Why Supermarkets Must Take Iceland’s Lead on Plastic-Free
Wednesday 7th February 2018
When Iceland announced it will be plastic-free on own brand products by 2023, it was a watershed moment for the UK retail industry.
As the first major retailer in the world to make this commitment, Iceland is setting the standard for waste reduction. Recognising the importance of Corporate and Social Responsibility (CSR), Iceland is leading the way in waste reduction, a huge global issue which is firmly on the national and international agenda. And for me, it is a move that makes perfect sense.
Consumer trust has taken a few hits in recent years, with various major scandals such as horse meat and allegations of irregular accounting. Even Tesco’s recent decision to restructure its Clubcard rewards was greeted with anger, forcing the UK’s biggest supermarket chain to delay the move.
Edelman’s Trust Barometer 2017 shows just 33% of people have trust in UK businesses, down from 50% in 2016. Crucially, it highlights that businesses will lose further trust unless they ‘engage with the people, and demonstrate solutions to public concerns’.
And that is exactly why Iceland has made its move. CSR has become a tool to help win back trust and drive competitive advantage, particularly around sensitive issues like plastic waste.
We’ve seen it in recent years with Morrisons’ Milk for Farmers initiative and National Living Wage commitments from the likes of Aldi, Lidl and Morrisons. Now, with global pressure growing to reduce plastic waste and the Prime Minister’s vow to eliminate all avoidable plastic waste in the UK by 2042, it’s time for further action from big retailers.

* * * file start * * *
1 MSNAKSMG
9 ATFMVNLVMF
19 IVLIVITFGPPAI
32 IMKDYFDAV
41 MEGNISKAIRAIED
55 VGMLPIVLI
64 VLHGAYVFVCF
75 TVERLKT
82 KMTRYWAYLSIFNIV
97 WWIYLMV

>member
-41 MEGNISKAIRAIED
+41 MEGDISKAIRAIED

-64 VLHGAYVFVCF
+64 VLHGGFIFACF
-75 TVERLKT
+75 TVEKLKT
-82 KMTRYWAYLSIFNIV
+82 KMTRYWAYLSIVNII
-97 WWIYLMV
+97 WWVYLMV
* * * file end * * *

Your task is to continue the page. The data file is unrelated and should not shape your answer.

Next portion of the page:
Some retailers are already making progress, as HuffPost expertly summarised earlier this month. Some more than others, it has to be said, but progress none-the-less.
Rise of the value and discount stores
For some, the most interesting part of Iceland’s pioneering move is that it comes from a value chain. In recent years, the growth of Aldi and Lidl in particular has had a huge impact on the grocery sector, taking market share from the big four and literally changing the way people shop.
At first, discount and value stores were competing on price alone. As their market share began to grow, so too did their investment in other competitive drivers like deliveries, choice and availability. Now, it seems they are adding pressure through CSR too.
Many said the rise of discount and value food retailers was a cyclical trend, but years later those same people are still waiting for that trend to finish. And if they continue to lead the market with innovative policies such as this, there is no reason why that trend will not continue.
Of course, we must not lose sight of the fact that the main objective is to rid the country and the seas of plastic pollution. Iceland aims to show the world that plastic-free is possible without impacting margins, in a move which will set a blueprint for retail as we strive towards Theresa May’s target. When others follow, the biggest winner will be the environment.
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